Third sex or dissident representations?: Possible performativities in social consensus
The idea of sex and gender as separate categories was introduced to social life during the early 1970s. As Fausto-Sterling mentions, second wave feminists argued that the understanding of sex as a binary attribute -male/female- imposed on people at birth was used by social institutions to perpetuate gender inequality between men and women.
In 1972, John Money and Anke Ehrhardt (sexologists) proposed a differentiation in the same way. Understanding sex as physical attributes, determined by anatomy and physiology. And taking into account the behavioral expressions of the <I> to determine gender identity, these in turn are shaped by social forces.
On the other hand, the category of sex must also be observed in its interior in relation to the social context: “The sex of a body is too complex a matter. There is no black or white, but degrees of difference. (…) One of the main theses of this book is that labeling someone as male or female is a social decision. Scientific knowledge can assist us in this decision, but only our conception of gender, and not science, can define our sex. What’s more, our conception of gender affects the knowledge about sex produced by scientists in the first place”.
In this sense, the author agrees with Preciado that the idea of sex as a binary classification of people is imposed based on the medical discourse, while leaving aside the social and cultural burden that the previously agreed concepts of masculinity and femininity entail.
By deepening the relationship between identity and social experience, it is obtained that the latter is neither individual nor fixed, but is determined by the context in a fluctuating way. In line with this statement, it is possible to bring the concept of performativity enunciated by Butler: “To say that gender is performative means to say that it has a certain expression and manifestation; since the ‘appearance’ of the genre is often mistaken for a sign of its internal or inherent truth. Gender is conditioned by mandatory norms that make it define itself in one sense or another (generally within a binary framework) and therefore the reproduction of gender is always a negotiation of power”.
The philosopher develops that although the norms predetermine the actions of each person, these are also influenced by their desire. Then, by differentiating the categories of gender and sexuality, both are interrelated and dialogue with external conditions (social-cultural) to later become actions.
Within the framework of this theory, the question arises as to whether the idea of the third sex is sustainable. If it is only considered that within the categories of sex and gender binary masculine or feminine identification is possible, any corporality and expression found in the middle of such extremes is relegated. As Preciado tells in an interview on the spanish television channel Betevé, the dissident representations of the sex-gender system are discriminated against and considered pathological. From there come the categories of transsexuality and intersexuality, in response to the crisis of a binary system that instead of modifying and expanding its conception, begins to make corrections according to the pre-established sex-gender system.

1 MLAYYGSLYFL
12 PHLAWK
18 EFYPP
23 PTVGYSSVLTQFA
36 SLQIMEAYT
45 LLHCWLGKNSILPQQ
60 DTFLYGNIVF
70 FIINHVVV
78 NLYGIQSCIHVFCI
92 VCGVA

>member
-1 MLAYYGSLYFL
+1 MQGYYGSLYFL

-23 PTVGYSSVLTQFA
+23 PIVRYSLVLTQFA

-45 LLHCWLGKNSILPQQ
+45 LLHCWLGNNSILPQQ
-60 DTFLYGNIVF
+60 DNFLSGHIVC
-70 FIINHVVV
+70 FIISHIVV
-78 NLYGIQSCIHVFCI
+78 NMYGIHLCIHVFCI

Likewise, the acceptance of a third sex perpetuates the conditioning function of belonging to a third category, immobile and subordinate to social-cultural norms, continuing a system that, although it introduces a new conception, does so by identifying it as the surplus of the binary system, that doesn’t fit. As Butler puts it, “Performativity is a process that involves shaping our performance in ways that we don’t always fully understand, and acting in politically consistent ways. Performativity has completely to do with ‘who’ can be produced as a recognizable subject, a subject who is living, whose life is worth protecting and whose life, when lost, is worth longing for.”
In closing, it can be observed that those who do not fit into the category of “recognizable subjects”, according to Butler, are women, queers, transsexuals, the poor and the stateless. This form of discrimination is in line with the exclusion experienced by lesbians -Preciado- in the political representation of feminist movements, due to their lesbo-hatred, and homosexual movements, due to their misogyny. There it can be observed that even the same groups, representatives of the excluded minorities, can act in a discriminatory way with different sectors that make up their struggle.
From that criticism began “a process of fragmentation and displacement that calls into question the affirmation of a single feminist subject and a single homosexual subject… a process very similar to the one that will take place in the 1980s in feminism and the American homosexual movements and that will give home to the queer movements ”. To make the expression of multiple performativities possible, without them being socially rejected, it is essential that the movements that fight for the recognition of people’s rights respect the inclusion of different sectors.
To Comunicar Igualdad | Feminismos en América y Europa | 2020
- Preciado, Paul B. 2013. “Terror Anal Manifiestos recientes”. Buenos Aires. La isla de la Luna.
- Butler, Judith. 2009. “Performatividad, Precariedad y Políticas Sexuales”. En: AIBR, Revista de Antropología Iberoamericana, Volumen 4, Número 3
- Fausto-Sterling, Anne. 2006. “Cuerpos sexuados. La política de género y la construcción de la sexualidad”. Buenos Aires. Melusina.
- YouTube: Entrevista a Paul B. Preciado: “Soy un disidente del sistema sexo-género” — Àrtic | betevé